The training is open to WWDs and organizations, who will be able to carry out the national level trainings in their respective countries after this initial workshop. They should be well networked and able to mobilize people and resources. They will need some experience of leadership and an ability to motivate others. A working knowledge of English is required, as is the ability to organize and host training events.

    Priority will be given to WWD themselves and organizations working to further the rights of WWD

    CONTENT OF TRAINING:

    Regional Leadership Training: (TOT): 7 days.

    1. Sharing of project and training objectives, finalizing draft schedule and participatory agenda setting
    2. Leadership
      • Meaning, Necessity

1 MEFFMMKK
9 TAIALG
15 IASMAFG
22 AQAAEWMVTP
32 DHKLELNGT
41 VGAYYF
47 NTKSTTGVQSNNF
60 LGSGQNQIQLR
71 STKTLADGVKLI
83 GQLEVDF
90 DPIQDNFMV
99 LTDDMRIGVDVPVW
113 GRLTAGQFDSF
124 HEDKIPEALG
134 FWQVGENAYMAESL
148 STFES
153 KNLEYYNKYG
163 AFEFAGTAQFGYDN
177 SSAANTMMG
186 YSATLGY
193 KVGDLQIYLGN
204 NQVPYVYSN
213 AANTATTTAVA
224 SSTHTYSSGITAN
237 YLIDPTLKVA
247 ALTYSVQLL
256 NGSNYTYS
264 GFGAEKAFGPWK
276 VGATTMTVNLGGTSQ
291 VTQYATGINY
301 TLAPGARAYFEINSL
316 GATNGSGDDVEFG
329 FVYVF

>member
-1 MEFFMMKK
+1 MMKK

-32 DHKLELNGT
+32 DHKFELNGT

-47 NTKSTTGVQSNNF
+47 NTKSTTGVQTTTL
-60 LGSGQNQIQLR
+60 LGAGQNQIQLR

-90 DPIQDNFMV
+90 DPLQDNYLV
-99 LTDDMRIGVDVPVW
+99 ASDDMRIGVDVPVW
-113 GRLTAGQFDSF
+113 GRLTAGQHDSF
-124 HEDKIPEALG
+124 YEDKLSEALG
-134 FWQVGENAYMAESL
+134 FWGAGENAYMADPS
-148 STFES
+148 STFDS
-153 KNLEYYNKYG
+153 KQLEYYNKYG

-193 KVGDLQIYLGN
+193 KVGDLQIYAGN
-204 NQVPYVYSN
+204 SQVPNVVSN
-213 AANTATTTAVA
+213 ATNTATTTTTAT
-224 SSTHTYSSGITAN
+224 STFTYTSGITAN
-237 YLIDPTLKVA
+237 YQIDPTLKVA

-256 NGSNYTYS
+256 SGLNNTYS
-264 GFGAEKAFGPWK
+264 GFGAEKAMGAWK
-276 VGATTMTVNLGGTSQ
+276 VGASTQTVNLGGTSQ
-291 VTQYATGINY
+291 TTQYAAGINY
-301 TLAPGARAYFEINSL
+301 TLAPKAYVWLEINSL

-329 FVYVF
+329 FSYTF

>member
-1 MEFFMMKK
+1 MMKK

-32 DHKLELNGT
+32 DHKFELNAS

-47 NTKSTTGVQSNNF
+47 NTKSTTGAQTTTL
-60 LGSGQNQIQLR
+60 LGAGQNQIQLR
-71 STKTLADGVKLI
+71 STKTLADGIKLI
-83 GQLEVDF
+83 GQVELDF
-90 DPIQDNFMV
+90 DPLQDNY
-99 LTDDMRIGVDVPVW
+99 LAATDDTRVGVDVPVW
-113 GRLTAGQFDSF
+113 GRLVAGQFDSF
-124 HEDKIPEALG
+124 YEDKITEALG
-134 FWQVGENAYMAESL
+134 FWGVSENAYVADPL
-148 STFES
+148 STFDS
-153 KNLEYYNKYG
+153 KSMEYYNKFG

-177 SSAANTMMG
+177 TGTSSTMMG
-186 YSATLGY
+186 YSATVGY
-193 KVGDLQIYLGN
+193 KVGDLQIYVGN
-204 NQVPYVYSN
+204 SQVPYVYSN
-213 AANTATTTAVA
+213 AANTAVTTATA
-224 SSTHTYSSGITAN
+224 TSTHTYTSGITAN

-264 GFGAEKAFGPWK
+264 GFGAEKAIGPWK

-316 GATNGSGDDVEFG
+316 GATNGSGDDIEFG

• Quality of a leader
    3. Communication – Advocacy – Lobbying
      • Meaning/Importance/Necessity
      • Good / effective communication
      • Communication tools
      • Development of Advocacy frameworks
      • Advocacy & lobbying – what, why & how
    4. Social Mobilisation
      • Understanding rights, including human rights, rights of women, rights of disabled
      • Significance of human rights instruments (national & international) – CEDAW, UNCRPD, BMF etc.
      • Use and limitations of these instruments
      • Social mobilization to achieve rights
      • Analysis of legislation and policies
    5. Group Mobilisation
      • Meaning/Importance/Necessity
      • Organizing people in groups
      • Mobilizing and managing groups
      • Strengthening group dynamics
      • Setting targets for group
    6. Networking
      • Why? The benefits and challenges
      • Making it effective & sustainable
      • Setting vision and target activities
    7. Planning & designing training
      • Adapting ‘master’ training to national level
      • Content development / modification
      • Quality assurance – M&E
    8. Facilitation skills
      • Participatory approaches
      • Skills development
    9. Working with the Media
      • How to engage with media
      • How to promote issues